Problems Facing Aboriginal Art
Aboriginal art is one of the most highly sought after exports amongst tourists yet the culturally rich and diverse art form is being threatened from all sides by ominous forces that threaten to undermine its value and authenticity.
Its status as highly coveted Australian souvenirs has exalted it to a level of popularity that threatens to eclipse its rich heritage and authenticity.
1: Exploitative dealers
Otherwise known as carpetbaggers, exploitative dealers seek to profit from the largely illiterate and non-English speaking indigenous artists, resulting in a pervasive sense of anger, loss and frustration in indigenous people. Elder artists in particular are exploited for their paintings because of their lack of education, their absence of know-how when dealing with local white dealers and their lack of business sense.
Following the escalation of indigenous art’s popularity, many Aboriginal artists were thrust into the public spotlight where they had little to no control over the purchase and distribution of their paintings. Disempowerment was a common theme amongst painters who felt disillusioned when unscrupulous dealers refused to pay reasonable prices for their art or showed scant interest in the history and culture reflected in the painting.
Other instances involving exploitative dealers have resulted in indigenous artists receiving cars with flat tyres or no fuel in return for their paintings or relentlessly being hounded by dealers when they move between towns.
2: Graffiti and man-made forces
Graffiti, construction work and corrosion directly caused by the touching of sites have resulted in the decimation of rock paintings and rock engravings throughout Australia. The offenders span from early day settlers to modern-day visitors. Many of these rock paintings and engravings are now protected under the provision of National Parks who employ rangers to strictly guard sites or prohibit public members from visiting them at all.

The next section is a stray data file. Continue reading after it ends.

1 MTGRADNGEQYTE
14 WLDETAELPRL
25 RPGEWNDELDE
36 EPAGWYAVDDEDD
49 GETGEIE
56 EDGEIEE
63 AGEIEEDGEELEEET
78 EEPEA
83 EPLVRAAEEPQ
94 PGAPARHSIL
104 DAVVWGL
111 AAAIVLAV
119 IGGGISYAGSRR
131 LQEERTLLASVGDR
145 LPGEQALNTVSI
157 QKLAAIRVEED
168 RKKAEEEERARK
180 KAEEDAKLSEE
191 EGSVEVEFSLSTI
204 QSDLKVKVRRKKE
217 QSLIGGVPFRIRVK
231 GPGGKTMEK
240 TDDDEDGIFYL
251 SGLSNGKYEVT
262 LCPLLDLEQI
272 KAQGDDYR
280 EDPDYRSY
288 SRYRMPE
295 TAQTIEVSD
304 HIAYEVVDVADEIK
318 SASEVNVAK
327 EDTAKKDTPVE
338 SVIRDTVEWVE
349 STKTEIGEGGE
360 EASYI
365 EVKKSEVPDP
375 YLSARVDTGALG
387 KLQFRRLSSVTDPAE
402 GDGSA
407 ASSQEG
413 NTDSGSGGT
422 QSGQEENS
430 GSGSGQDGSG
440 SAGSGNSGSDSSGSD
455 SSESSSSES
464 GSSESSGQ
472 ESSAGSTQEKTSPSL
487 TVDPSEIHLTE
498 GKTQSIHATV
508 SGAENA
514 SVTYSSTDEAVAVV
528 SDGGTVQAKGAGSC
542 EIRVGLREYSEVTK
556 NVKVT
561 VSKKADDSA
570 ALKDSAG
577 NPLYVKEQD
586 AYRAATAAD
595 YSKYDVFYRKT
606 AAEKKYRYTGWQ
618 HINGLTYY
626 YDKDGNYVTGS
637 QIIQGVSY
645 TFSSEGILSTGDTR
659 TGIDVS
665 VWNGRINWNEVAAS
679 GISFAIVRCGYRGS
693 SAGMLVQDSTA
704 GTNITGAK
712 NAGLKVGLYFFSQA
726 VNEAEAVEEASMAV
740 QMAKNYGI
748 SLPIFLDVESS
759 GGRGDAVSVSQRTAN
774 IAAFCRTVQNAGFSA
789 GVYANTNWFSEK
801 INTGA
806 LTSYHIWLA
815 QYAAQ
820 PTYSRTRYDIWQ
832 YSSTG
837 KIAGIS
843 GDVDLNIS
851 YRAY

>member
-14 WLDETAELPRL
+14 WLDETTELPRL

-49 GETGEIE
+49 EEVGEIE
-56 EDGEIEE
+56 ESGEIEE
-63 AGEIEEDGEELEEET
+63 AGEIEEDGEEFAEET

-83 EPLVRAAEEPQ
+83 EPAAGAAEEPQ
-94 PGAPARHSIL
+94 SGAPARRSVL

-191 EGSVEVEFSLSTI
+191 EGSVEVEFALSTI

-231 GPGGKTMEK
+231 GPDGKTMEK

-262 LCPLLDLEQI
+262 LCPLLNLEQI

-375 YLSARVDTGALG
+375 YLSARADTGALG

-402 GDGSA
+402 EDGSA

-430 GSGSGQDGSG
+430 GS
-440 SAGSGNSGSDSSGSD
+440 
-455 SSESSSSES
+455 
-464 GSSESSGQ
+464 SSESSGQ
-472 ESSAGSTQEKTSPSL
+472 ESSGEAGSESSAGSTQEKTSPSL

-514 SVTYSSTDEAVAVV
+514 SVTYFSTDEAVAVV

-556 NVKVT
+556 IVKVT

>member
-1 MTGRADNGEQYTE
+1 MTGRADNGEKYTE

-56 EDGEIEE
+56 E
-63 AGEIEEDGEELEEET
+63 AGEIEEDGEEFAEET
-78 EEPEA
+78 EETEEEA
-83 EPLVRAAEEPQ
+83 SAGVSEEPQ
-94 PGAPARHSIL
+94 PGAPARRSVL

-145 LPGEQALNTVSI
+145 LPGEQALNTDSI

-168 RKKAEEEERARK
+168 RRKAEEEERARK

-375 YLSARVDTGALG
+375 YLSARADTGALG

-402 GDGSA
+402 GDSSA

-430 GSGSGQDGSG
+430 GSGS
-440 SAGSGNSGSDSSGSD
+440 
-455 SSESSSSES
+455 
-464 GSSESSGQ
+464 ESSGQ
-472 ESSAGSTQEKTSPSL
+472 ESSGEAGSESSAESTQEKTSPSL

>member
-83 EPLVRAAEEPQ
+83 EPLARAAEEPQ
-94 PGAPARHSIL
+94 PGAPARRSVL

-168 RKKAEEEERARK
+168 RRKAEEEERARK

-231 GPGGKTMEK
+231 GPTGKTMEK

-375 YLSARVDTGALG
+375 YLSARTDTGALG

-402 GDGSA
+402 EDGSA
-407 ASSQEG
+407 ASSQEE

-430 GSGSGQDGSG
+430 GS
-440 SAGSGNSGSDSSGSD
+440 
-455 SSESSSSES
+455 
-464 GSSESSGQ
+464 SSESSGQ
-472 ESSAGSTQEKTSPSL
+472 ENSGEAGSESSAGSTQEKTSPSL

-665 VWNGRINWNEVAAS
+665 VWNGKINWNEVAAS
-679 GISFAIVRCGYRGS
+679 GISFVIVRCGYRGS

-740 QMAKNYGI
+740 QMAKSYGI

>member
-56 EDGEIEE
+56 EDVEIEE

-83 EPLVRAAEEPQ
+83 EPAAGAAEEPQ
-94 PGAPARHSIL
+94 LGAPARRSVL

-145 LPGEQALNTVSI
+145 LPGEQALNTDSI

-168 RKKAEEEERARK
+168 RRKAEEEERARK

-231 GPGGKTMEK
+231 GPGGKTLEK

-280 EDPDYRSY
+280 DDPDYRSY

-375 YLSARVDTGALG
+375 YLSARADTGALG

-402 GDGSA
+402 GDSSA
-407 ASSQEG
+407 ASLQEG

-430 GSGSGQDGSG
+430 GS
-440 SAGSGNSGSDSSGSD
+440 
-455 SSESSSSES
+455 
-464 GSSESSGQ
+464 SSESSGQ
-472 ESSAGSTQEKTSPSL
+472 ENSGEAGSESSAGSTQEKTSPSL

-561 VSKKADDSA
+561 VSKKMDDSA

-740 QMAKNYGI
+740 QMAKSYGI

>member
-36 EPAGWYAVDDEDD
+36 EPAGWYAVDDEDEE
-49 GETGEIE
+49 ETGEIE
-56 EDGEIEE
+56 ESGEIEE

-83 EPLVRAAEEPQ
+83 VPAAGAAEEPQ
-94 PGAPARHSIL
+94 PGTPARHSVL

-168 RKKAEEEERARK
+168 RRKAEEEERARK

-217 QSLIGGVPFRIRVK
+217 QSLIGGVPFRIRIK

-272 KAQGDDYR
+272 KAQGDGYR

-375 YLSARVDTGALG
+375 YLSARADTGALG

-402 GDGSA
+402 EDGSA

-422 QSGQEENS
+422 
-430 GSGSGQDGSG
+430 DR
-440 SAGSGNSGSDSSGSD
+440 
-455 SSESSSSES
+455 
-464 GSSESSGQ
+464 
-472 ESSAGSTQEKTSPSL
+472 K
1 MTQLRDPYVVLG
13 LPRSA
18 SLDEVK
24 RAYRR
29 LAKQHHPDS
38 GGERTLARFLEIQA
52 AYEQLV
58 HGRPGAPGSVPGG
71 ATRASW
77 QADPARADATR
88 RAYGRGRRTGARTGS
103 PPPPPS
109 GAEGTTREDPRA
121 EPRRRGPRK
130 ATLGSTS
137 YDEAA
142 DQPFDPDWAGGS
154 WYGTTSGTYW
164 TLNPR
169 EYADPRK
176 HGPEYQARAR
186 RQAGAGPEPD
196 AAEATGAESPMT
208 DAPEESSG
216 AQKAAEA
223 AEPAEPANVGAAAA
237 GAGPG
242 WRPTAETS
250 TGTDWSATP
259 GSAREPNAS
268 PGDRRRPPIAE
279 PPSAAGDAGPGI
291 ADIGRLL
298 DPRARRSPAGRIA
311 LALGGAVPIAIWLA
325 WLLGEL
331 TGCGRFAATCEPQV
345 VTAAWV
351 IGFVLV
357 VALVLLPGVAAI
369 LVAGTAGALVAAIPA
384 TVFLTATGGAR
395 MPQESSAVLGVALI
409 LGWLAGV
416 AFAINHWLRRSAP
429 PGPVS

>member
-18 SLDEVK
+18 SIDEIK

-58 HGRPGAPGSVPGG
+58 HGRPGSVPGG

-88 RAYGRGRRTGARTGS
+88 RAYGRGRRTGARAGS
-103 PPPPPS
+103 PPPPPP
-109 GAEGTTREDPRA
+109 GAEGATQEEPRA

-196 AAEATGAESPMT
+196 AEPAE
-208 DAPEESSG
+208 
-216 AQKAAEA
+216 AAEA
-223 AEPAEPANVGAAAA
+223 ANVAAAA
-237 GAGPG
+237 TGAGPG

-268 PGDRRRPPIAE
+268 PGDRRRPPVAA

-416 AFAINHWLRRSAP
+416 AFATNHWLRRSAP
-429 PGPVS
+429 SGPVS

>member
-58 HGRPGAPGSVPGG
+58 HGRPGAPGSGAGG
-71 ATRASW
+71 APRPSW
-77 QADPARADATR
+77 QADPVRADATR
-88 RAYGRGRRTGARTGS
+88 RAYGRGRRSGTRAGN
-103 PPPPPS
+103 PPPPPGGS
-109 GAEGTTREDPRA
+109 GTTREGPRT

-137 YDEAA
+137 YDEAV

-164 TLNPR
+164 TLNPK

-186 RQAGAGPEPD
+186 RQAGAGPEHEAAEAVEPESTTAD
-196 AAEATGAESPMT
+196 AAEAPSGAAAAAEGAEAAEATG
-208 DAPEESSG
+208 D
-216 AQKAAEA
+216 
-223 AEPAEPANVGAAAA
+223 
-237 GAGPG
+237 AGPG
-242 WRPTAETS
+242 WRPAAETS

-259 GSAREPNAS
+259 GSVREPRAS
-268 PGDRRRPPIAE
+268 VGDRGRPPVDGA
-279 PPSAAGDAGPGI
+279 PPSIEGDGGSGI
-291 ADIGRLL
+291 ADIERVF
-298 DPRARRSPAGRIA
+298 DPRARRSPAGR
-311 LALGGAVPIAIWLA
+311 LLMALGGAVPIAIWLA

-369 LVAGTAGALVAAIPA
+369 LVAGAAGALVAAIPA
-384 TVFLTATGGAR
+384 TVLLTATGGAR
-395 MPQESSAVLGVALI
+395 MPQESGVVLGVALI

3: Backpackers masquerading as artists
A shocking discovery from a public inquiry in 2007 revealed that backpackers were masquerading as indigenous artists and painting artwork that was being sold in tourist shops across the country. False descriptions and ambiguous designs mask forged artwork in souvenir and tourist shops throughout the Northern Territory in particular and especially when it came to the art on didgeridoos.
A number of systems have been put in place to ensure the protection of authentic artwork. A ‘Label of Authenticity’ formerly existed as a national trademark that encouraged people to buy genuine indigenous artwork. After the label ceased to operate, individual artists and art conservation organisations created their own certificates of authenticity to attach to their art products. Problems that arose from the creation of the certificates included no guarantee that the works were genuine, misuse of the certificates by commercial galleries and the ease in which these certificates could be created.
These days, there is an Indigenous Australian Art Commercial Code of Conduct that is a voluntary code of ethical behaviour for art dealers operating in the indigenous art realm.
It states that most people who bought false Aboriginal art were doing it out of appreciation and sympathy towards the plight of Aboriginal artists but were in danger of being hoodwinked by devious forces at play. It is the hope of conservation institutions and indigenous people alike that the profits from indigenous art go to those who created them – an Aboriginal or Torres Strait Islander person.